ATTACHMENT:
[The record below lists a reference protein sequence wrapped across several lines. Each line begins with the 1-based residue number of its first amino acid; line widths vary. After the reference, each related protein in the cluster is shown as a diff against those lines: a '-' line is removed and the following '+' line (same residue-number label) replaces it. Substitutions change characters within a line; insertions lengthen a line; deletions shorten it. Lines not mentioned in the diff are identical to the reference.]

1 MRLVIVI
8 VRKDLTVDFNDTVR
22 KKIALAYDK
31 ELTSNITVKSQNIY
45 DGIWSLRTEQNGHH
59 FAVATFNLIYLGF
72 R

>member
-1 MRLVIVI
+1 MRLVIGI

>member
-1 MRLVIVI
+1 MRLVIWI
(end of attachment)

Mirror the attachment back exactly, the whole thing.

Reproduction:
[The record below lists a reference protein sequence wrapped across several lines. Each line begins with the 1-based residue number of its first amino acid; line widths vary. After the reference, each related protein in the cluster is shown as a diff against those lines: a '-' line is removed and the following '+' line (same residue-number label) replaces it. Substitutions change characters within a line; insertions lengthen a line; deletions shorten it. Lines not mentioned in the diff are identical to the reference.]

1 MRLVIVI
8 VRKDLTVDFNDTVR
22 KKIALAYDK
31 ELTSNITVKSQNIY
45 DGIWSLRTEQNGHH
59 FAVATFNLIYLGF
72 R

>member
-1 MRLVIVI
+1 MRLVIGI

>member
-1 MRLVIVI
+1 MRLVIWI